ALBANY — US Rep. Tom Suozzi on Thursday called for an investigation into Gov. Kathy Hochul’s use of state aircraft and asked Hochul herself to refer the matter to Attorney General Letitia James’ office for investigation.

Suozzi, a Democratic congressman from Long Island, is running for governor in the Democratic primary against Hochul, who took office in August. She emerged as the clear front-runner in the June primary, buoyed by historically fast campaign fundraising while frequently using state planes to travel around New York.

“She has failed in her duty as governor to prepare for COVID,” Suozzi claimed in a Zoom press conference Thursday morning. “She did politics and raised funds. And they used taxpayer-funded government aircraft.”

James’ office did not immediately have comment, and Comptroller Thomas DiNapoli’s office – which referred a matter related to former Gov. Andrew M. Cuomo possible abuse of government resources to James last year – declined to comment.

Hochul’s office declined to respond to Suozzi’s request for an investigation by the attorney general Thursday, and also declined to respond to numerous other requests from Suozzi, including the release of more information about her unprecedented fundraising by Hochul.

Hochul’s office said it has so far identified three “air travel” that deserved a refund to taxpayers – all flagged first in a Times Union article last week – which were invoiced on Wednesday and reimbursed by Hochul’s campaign on Thursday morning. The total amount reimbursed was $19,949, according to Hochul’s office.

Its press secretary, Hazel Crampton-Hays, said that in December the governor’s office hired a new assistant ethics enforcement attorney, Pei Pei Cheng de-Castro, a former senior investigator for the Joint Commission on Public Ethics.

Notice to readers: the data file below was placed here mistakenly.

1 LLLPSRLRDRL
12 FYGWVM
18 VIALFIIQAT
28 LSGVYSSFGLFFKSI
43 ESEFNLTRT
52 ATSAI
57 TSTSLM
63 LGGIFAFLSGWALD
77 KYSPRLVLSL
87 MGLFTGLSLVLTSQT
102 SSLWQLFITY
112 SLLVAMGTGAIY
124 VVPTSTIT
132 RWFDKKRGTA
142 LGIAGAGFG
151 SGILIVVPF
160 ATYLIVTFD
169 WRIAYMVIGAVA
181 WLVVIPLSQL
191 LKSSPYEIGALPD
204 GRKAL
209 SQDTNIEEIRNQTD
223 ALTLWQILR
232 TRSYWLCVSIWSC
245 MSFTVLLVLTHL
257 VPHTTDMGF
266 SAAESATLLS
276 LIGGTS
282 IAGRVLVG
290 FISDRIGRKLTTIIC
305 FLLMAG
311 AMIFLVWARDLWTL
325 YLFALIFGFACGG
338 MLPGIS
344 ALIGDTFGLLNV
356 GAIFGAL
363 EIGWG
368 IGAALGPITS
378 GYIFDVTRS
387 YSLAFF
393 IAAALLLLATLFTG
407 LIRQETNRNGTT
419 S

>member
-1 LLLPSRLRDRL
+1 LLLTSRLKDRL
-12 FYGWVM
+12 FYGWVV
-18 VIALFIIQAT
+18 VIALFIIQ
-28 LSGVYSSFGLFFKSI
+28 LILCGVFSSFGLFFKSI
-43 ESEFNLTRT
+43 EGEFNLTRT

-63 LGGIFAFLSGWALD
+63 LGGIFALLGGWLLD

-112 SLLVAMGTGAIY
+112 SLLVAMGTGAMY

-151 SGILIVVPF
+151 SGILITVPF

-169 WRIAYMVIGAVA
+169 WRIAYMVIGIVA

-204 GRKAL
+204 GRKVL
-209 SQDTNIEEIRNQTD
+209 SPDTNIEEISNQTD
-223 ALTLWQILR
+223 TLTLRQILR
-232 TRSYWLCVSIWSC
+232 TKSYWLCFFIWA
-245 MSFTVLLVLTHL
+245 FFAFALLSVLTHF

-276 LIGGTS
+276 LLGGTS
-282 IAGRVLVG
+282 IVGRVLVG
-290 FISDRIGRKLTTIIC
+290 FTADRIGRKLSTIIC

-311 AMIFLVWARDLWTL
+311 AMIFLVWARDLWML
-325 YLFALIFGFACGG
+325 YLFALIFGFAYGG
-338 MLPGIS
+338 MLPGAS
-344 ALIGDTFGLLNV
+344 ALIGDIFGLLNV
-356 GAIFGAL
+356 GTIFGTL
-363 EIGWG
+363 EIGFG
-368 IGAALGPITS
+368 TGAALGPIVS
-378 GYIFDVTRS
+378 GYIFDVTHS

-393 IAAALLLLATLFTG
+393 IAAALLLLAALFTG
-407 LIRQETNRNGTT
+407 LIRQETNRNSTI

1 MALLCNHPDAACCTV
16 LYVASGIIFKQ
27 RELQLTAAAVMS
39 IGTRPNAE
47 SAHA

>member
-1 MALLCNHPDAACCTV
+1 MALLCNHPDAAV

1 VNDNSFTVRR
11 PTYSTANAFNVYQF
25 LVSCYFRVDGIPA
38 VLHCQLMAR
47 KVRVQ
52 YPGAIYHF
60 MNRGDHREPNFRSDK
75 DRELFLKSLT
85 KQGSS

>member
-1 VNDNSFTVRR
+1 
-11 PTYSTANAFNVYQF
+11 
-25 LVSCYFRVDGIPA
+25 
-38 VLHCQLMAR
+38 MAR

“Governor Hochul is committed to transparency, accountability and the highest ethical standards,” Crampton-Hays said. “The governor’s new assistant attorney overseeing ethics is completing a thorough review of all aircraft usage and the necessary reimbursements identified to date have been made, and we are creating additional controls and processes to better ensure consistent adherence to the strictest ethical guidelines.”

Hochul’s office says it reimburses taxpayers for all miles in state cars related to political activities and charters planes for political activities.

In 2008, while Cuomo was Attorney General, he investigated the possible misuse of state aircraft by former Senate Majority Leader Joseph L. Bruno. Former Gov. Eliot Spitzer’s office had requested an investigation but made no formal referral giving Cuomo’s office subpoena power. Although the attorney general’s office is generally required to obtain a referral to investigate public corruption, Cuomo’s office investigated anyway and the resulting report on the “troopergate.” thing criticized Spitzer’s office on state police abuse charges while exonerating Bruno.

Suozzi’s call follows two reports in the Times Union last week. It has been investigated how Several taxpayer-funded flights Hochul made during her first 45 days in office probably should have been reimbursed by her campaign, but weren’t. The other revealed that before Hochul became governor, she asked to bring state planes to a campaign fundraiser in Buffalo was rejected by Cuomo’s top adviser, who argued that such a flight for non-government purposes was illegal.

After Hochul became governor, she took a state plane from Syracuse to Buffalo to attend a private campaign event on September 19 without conducting any state business locally, before departing Buffalo the next morning. State aircraft cannot be used if the primary purpose of a flight is campaign related.